How Facebook Reported A 2012 Pre-Tax Loss Of €626K In Ireland Despite Gross Profits Of €1.79B

By David Cohen 

ConfusedBusinessman650Facebook Ireland turned a gross profit of €1.79 billion ($2.45 billion) in 2012, but it reported a pre-tax loss of €626,000 ($857,243). This may sound sketchy, but the company was fully compliant with the law. Financial Times explained how this happened.

According to FT, Facebook Ireland paid Facebook Holdings — its parent company, which is also based in Ireland — €1.75billion ($2.4 billion) in administrative expenses for the use of intellectual property for its technology platform.

Facebook Ireland handles all of the social network’s ad sales in Europe.

Facebook has faced scrutiny in the past over taxes, as it paid none in the U.K. in 2012, while receiving $429 million in net tax refunds in the U.S. for that same year, and the company only paid £195,890 ($320,166) in the U.K. in 2011.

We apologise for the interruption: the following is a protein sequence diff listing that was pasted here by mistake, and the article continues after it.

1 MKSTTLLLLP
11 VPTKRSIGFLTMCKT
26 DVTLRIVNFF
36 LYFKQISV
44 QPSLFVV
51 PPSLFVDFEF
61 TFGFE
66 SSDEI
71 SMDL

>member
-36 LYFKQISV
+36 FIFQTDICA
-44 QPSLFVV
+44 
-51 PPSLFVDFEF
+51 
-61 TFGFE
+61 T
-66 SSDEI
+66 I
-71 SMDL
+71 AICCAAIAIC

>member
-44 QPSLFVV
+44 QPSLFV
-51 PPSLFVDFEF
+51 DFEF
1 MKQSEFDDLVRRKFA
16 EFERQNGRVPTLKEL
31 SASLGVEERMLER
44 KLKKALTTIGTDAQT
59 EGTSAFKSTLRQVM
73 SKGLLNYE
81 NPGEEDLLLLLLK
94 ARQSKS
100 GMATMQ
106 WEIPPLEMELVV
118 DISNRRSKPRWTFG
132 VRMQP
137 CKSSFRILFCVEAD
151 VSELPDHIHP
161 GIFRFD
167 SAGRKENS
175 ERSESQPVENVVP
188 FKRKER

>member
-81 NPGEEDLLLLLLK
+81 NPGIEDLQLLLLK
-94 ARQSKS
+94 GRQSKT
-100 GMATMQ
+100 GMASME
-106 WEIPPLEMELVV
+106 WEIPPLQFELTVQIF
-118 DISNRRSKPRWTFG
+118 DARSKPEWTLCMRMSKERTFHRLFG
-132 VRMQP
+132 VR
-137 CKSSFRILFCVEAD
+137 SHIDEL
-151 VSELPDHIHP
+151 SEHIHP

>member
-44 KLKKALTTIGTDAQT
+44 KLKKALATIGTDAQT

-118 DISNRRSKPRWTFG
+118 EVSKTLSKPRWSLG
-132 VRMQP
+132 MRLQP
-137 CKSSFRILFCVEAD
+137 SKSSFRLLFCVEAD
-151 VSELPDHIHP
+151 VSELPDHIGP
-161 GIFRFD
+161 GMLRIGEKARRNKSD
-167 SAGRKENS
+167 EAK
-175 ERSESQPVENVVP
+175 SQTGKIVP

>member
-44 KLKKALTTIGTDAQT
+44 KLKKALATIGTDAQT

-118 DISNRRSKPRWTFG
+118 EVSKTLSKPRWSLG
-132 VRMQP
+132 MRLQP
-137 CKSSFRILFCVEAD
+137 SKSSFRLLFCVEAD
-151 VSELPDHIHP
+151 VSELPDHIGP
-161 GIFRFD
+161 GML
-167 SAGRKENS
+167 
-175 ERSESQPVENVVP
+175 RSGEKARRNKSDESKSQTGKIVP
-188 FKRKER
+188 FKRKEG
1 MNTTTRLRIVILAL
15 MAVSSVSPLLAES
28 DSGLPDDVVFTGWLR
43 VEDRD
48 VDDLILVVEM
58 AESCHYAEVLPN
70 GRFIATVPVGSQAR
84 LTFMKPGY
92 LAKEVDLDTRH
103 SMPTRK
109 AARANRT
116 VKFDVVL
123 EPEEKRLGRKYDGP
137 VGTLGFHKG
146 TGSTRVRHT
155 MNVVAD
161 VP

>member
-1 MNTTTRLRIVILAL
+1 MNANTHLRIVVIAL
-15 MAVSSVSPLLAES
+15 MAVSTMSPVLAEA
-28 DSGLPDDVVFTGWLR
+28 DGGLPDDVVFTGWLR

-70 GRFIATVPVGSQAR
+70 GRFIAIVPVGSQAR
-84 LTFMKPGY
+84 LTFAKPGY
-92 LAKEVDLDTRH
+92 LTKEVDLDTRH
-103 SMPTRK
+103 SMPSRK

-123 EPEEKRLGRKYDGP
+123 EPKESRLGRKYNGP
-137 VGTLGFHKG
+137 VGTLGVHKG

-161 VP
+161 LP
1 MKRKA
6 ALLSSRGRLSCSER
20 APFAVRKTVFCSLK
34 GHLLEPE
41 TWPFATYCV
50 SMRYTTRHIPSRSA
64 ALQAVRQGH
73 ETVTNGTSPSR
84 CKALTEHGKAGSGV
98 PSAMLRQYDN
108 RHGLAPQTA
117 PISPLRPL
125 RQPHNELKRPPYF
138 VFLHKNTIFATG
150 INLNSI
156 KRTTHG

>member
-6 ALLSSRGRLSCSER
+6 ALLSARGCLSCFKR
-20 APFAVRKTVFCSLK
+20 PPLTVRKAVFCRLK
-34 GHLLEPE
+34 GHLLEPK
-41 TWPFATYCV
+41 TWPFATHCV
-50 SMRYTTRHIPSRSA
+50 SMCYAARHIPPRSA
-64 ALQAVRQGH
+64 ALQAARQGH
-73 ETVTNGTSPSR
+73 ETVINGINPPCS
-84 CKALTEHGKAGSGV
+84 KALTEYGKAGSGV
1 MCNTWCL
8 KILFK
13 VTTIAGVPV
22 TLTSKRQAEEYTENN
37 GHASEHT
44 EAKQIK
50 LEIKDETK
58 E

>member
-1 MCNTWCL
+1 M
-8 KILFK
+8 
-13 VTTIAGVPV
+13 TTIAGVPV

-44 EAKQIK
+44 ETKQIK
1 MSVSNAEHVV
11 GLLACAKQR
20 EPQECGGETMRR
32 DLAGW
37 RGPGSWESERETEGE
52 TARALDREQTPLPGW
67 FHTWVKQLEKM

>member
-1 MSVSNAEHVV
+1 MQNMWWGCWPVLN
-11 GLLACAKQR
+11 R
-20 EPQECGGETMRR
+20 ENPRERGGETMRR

However, Facebook is not running afoul of the law — the company is merely exploiting existing loopholes in European tax law. As Tim Worstall wrote for Forbes:

You can get as riled up as you like about it. Myself, I would note that in the European context, this is an inevitable result of the single market. Companies, free to base themselves anywhere at all within the European Union and then sell to all of it, will inevitably base themselves where they can pay the least tax, other things being equal. I would also note that this actually increases any possible U.S. corporate income tax bill. If Facebook takes the money back into the U.S., then it will pay that U.S. corporate income tax minus any foreign taxes paid. If it’s not paying any foreign taxes, then the bill from Uncle Sam rises, not falls.

Readers: What are your thoughts?

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